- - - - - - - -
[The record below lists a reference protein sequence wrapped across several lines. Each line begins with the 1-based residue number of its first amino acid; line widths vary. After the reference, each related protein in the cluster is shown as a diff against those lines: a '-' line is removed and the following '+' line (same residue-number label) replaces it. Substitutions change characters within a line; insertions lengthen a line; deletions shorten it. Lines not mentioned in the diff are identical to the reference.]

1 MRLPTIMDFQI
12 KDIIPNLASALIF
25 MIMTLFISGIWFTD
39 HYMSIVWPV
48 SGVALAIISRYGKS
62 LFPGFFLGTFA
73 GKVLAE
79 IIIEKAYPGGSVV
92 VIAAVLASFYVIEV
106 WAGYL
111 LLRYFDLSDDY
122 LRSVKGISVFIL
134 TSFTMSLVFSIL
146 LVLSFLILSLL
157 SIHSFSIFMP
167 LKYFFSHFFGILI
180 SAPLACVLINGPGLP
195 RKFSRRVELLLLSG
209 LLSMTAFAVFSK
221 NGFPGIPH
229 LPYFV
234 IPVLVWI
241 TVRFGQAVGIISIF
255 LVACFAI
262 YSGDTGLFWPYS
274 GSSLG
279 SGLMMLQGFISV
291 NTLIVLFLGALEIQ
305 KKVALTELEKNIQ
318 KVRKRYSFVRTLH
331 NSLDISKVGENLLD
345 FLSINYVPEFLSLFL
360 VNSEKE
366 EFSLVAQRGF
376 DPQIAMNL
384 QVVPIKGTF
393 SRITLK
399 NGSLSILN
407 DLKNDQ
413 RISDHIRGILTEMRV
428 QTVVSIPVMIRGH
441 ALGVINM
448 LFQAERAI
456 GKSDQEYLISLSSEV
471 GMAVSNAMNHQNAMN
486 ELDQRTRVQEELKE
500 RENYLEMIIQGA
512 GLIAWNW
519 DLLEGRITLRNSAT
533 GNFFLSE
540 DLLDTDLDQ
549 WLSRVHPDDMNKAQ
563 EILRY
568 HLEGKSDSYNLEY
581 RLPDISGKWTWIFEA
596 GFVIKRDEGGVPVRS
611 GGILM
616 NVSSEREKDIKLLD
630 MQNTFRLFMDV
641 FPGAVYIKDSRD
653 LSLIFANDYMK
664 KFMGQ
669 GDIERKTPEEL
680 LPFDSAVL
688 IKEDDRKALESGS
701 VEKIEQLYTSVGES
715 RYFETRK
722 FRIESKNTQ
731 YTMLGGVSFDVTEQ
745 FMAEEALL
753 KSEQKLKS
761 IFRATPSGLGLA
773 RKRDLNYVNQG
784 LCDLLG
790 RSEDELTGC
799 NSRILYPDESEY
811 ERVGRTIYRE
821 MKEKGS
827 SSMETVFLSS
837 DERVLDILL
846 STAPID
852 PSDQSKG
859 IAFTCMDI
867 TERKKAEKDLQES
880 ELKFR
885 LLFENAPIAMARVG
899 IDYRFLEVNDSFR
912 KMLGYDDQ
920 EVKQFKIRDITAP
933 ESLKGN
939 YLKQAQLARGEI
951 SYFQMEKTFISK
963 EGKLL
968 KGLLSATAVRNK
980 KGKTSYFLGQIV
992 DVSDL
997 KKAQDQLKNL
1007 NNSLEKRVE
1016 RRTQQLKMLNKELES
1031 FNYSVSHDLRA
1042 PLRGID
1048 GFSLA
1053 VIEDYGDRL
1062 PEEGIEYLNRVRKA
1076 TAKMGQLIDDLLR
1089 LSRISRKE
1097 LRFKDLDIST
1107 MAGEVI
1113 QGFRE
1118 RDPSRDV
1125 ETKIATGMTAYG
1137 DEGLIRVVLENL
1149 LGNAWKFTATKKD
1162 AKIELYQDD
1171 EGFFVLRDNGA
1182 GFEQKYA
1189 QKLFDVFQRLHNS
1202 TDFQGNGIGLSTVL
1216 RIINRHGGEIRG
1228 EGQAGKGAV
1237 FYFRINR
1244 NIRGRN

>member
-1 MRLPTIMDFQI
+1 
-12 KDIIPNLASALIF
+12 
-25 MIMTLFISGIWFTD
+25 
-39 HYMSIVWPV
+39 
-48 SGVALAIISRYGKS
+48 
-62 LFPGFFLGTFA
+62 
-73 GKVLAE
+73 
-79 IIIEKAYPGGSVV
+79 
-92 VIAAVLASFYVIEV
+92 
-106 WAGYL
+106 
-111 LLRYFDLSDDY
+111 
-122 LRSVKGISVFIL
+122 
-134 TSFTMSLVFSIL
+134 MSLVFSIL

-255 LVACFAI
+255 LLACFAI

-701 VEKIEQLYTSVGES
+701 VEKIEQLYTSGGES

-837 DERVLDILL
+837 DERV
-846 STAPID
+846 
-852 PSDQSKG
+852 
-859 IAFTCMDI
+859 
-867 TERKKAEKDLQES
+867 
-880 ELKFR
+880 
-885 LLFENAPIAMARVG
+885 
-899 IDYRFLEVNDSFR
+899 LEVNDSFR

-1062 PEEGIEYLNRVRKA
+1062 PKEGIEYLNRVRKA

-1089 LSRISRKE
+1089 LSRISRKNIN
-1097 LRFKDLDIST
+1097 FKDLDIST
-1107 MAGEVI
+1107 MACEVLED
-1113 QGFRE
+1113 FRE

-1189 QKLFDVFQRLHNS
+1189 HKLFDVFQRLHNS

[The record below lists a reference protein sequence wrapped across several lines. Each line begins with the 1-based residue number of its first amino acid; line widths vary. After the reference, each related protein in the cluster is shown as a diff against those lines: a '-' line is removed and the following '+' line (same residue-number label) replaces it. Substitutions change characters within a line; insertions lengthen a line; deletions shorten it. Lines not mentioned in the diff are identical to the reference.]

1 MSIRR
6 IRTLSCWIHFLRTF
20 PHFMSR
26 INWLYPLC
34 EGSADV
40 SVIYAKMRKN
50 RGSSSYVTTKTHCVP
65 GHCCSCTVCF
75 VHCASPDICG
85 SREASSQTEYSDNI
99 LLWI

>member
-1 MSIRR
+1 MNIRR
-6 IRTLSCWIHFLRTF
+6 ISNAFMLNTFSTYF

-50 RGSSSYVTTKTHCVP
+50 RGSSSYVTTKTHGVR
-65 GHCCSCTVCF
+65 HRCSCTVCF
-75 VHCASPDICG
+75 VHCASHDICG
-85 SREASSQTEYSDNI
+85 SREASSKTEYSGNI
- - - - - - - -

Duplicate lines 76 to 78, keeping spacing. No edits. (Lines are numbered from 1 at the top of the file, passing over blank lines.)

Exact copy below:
790 RSEDELTGC
799 NSRILYPDESEY
811 ERVGRTIYRE